Publications:

T Helper (Th) Cell Profiles and Cytokines/Chemokines in Characterization, Treatment, and Monitoring of Autoimmune Diseases (ScienceDirect/Methods)

Published: 13 November 2023

T Helper (Th) Cell Profiles and Cytokines/Chemokines in Characterization, Treatment, and Monitoring of Autoimmune Diseases

Contributors: Mohamad Ammar Ayass, Trivendra Tripathi, Kevin Zhu, Ramya Ramankutty Nair, Kristen Melendez, Jin Zhang, Seyedhossein Fatemi, Tutku Okyay, Natalya Griko, Melesse Balcha Ghelan, Victor Pashkov, and Lina Abi-Mosleh

T cell subsets play a pivotal role in the pathogenesis of autoimmune diseases (AD). A practical and accurate flow cytometry method to profile T helper (Th) cell phenotypes in the peripheral blood of AD-diagnosed patients facilitates a rapid visual identification of profile irregularities that enhance AD diagnostic power.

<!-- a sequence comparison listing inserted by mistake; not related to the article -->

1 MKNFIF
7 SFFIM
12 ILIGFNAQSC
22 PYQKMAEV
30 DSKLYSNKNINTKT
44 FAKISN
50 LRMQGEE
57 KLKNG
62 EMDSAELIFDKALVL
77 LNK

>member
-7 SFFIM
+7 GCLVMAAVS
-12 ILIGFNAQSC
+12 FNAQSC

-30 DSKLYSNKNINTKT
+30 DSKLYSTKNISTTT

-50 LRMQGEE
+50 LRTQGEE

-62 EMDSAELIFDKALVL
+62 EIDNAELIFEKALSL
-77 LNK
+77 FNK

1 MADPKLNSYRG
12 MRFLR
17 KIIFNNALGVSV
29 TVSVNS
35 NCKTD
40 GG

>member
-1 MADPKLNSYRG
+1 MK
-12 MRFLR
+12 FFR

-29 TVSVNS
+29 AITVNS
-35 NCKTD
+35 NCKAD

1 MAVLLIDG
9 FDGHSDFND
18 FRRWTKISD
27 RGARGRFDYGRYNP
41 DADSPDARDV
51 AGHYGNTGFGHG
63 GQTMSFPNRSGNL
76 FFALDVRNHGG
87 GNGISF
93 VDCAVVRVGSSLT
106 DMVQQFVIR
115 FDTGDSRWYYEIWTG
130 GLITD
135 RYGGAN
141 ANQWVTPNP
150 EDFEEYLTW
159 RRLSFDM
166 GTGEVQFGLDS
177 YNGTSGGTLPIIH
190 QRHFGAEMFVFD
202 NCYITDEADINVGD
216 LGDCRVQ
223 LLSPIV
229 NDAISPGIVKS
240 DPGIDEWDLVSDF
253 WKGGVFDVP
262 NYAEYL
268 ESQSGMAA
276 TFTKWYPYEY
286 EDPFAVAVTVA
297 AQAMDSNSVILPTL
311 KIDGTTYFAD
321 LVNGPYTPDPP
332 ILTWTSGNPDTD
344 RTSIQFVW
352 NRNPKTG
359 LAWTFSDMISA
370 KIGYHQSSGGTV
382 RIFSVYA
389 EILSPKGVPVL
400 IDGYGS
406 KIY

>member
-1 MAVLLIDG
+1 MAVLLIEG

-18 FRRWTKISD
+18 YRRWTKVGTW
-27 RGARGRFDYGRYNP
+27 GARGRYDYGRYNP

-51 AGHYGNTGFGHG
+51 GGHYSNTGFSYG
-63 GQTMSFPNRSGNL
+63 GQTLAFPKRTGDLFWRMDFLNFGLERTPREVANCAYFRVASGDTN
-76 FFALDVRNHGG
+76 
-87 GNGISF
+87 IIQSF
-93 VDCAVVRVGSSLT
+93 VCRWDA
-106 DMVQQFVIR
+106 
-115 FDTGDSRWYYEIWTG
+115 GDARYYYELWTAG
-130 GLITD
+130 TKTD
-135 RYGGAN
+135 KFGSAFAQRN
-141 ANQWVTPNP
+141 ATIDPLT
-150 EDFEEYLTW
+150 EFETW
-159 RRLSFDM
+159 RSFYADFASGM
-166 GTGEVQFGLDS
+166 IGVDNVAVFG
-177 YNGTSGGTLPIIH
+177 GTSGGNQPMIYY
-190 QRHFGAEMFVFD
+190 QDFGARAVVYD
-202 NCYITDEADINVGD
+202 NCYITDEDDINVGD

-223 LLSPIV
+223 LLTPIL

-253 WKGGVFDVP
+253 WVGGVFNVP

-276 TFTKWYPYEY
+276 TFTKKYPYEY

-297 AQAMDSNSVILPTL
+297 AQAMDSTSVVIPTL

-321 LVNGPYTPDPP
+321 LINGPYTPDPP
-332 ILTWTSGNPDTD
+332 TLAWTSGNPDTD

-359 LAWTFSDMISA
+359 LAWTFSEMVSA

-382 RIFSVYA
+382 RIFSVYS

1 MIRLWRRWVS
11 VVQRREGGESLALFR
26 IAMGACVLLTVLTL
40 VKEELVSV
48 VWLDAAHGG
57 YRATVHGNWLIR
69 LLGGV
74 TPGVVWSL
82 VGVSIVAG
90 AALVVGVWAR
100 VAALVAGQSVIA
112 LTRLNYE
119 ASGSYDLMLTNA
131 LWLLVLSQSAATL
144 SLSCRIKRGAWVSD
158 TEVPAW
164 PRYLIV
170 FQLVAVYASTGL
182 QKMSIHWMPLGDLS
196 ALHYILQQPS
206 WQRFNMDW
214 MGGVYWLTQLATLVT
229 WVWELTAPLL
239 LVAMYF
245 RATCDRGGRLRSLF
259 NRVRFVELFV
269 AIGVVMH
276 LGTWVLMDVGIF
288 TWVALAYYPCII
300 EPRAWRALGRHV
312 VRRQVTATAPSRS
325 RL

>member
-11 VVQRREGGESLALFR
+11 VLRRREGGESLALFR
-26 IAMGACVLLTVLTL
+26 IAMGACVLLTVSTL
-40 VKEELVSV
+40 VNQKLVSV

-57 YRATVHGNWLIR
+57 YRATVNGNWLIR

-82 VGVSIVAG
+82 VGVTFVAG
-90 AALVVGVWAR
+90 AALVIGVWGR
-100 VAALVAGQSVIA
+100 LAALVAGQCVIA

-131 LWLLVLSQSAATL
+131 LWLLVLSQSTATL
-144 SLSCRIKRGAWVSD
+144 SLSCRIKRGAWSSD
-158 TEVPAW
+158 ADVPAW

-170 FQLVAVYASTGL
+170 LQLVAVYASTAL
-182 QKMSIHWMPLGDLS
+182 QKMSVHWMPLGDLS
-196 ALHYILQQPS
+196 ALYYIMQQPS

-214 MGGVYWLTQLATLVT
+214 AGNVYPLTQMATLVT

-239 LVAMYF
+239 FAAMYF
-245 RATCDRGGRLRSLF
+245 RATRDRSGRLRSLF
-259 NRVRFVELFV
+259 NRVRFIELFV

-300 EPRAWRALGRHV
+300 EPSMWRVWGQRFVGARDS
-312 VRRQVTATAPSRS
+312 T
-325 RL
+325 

Analyzing T cell profiling within the clinical diagnosis of AD offers a fresh perspective on assessing the functionality of naïve to memory Th cell population and their responsiveness to cytokines. This helps determine disease severity, improving our understanding of their influence on immune status, treatment outcomes, effective therapy, and monitoring of AD.

The correlation between the distinct T cell profile and their pathogenic mediators (cytokines/chemokines) can help direct therapy and monitor its effectiveness.

A naïve/memory CD4 T cell ratio below 0.3 is associated with primary immunodeficiency disorders.